A Nonlinear Positive Extension of the Linear Discontinuous Spatial Discretization of the Transport Equation

dc.contributorMorel, Jim E.
dc.contributorRagusa, Jean C.
dc.creatorMaginot, Peter Gregory
dc.date.accessioned2012-02-14T22:19:00Z
dc.date.accessioned2012-02-16T16:12:51Z
dc.date.accessioned2017-04-07T19:59:00Z
dc.date.available2012-02-14T22:19:00Z
dc.date.available2012-02-16T16:12:51Z
dc.date.available2017-04-07T19:59:00Z
dc.date.created2010-12
dc.date.issued2012-02-14
dc.description.abstractLinear discontinuous (LD) spatial discretization of the transport operator can generate negative angular flux solutions. In slab geometry, negativities are limited to optically thick cells. However, in multi-dimension problems, negativities can even occur in voids. Past attempts to eliminate the negativities associated with LD have focused on inherently positive solution shapes and ad-hoc fixups. We present a new, strictly non-negative finite element method that reduces to the LD method whenever the LD solution is everywhere positive. The new method assumes an angular flux distribution, e , that is a linear function in space, but with all negativities set-to- zero. Our new scheme always conserves the zeroth and linear spatial moments of the transport equation. For these reasons, we call our method the consistent set-to-zero (CSZ) scheme. CSZ can be thought of as a nonlinear modification of the LD scheme. When the LD solution is everywhere positive within a cell, psi csz = psi LD. If psi LD < 0 somewhere within a cell, psi csz is a linear function psi csz with all negativities set to zero. Applying CSZ to the transport moment equations creates a nonlinear system of equations which is solved to obtain a non-negative solution that preserves the moments of the transport equation. These properties make CSZ unique; it encompasses the desirable properties of both strictly positive nonlinear solution representations and ad-hoc fixups. Our test problems indicate that CSZ avoids the slow spatial convergence properties of past inherently positive solutions representations, is more accurate than ad-hoc fixups, and does not require significantly more computational work to solve a problem than using an ad-hoc fixup. Overall, CSZ is easy to implement and a valuable addition to existing transport codes, particularly for shielding applications. CSZ is presented here in slab and rect- angular geometries, but is readily extensible to three-dimensional Cartesian (brick) geometries. To be applicable to other simulations, particularly radiative transfer, additional research will need to be conducted, focusing on the diffusion limit in multi-dimension geometries and solution acceleration techniques.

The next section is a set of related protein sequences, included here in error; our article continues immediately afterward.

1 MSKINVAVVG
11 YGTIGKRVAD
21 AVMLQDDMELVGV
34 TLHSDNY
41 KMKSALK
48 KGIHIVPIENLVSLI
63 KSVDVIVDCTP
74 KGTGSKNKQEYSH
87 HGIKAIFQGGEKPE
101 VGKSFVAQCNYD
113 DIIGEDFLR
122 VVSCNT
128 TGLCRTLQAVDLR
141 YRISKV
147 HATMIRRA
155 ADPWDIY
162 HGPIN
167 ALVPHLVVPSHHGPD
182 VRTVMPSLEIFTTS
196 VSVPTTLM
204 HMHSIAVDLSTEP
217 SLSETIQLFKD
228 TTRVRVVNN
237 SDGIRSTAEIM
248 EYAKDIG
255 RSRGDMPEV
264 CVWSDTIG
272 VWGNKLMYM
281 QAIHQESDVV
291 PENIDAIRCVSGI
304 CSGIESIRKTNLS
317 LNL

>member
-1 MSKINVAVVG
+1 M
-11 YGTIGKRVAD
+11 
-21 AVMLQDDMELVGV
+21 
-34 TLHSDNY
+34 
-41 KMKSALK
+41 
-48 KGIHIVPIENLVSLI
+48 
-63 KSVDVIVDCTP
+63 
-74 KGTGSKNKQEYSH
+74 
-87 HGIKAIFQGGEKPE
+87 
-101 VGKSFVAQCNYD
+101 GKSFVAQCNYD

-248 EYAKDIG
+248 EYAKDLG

dc.identifier.urihttp://hdl.handle.net/1969.1/ETD-TAMU-2010-12-8976
dc.language.isoen_US
dc.subjectStrictly positive closure
dc.subjectDiscrete ordinates method
dc.subjectRadiation transport
dc.subjectDiscontinuous finite elements
dc.titleA Nonlinear Positive Extension of the Linear Discontinuous Spatial Discretization of the Transport Equation
dc.typeThesis

Files